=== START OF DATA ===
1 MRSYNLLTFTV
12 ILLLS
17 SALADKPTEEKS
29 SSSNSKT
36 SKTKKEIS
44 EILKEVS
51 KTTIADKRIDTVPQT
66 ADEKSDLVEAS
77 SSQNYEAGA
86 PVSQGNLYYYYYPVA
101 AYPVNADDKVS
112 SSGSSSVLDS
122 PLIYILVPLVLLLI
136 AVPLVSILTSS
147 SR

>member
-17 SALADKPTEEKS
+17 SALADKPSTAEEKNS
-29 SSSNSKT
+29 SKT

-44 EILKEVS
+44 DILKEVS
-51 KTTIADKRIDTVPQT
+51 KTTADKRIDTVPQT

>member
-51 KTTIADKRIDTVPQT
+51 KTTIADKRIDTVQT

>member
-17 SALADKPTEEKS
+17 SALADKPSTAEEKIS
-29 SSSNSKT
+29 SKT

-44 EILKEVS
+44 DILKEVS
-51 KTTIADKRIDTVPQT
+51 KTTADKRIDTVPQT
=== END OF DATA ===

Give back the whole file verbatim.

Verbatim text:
1 MRSYNLLTFTV
12 ILLLS
17 SALADKPTEEKS
29 SSSNSKT
36 SKTKKEIS
44 EILKEVS
51 KTTIADKRIDTVPQT
66 ADEKSDLVEAS
77 SSQNYEAGA
86 PVSQGNLYYYYYPVA
101 AYPVNADDKVS
112 SSGSSSVLDS
122 PLIYILVPLVLLLI
136 AVPLVSILTSS
147 SR

>member
-17 SALADKPTEEKS
+17 SALADKPSTAEEKNS
-29 SSSNSKT
+29 SKT

-44 EILKEVS
+44 DILKEVS
-51 KTTIADKRIDTVPQT
+51 KTTADKRIDTVPQT

>member
-51 KTTIADKRIDTVPQT
+51 KTTIADKRIDTVQT

>member
-17 SALADKPTEEKS
+17 SALADKPSTAEEKIS
-29 SSSNSKT
+29 SKT

-44 EILKEVS
+44 DILKEVS
-51 KTTIADKRIDTVPQT
+51 KTTADKRIDTVPQT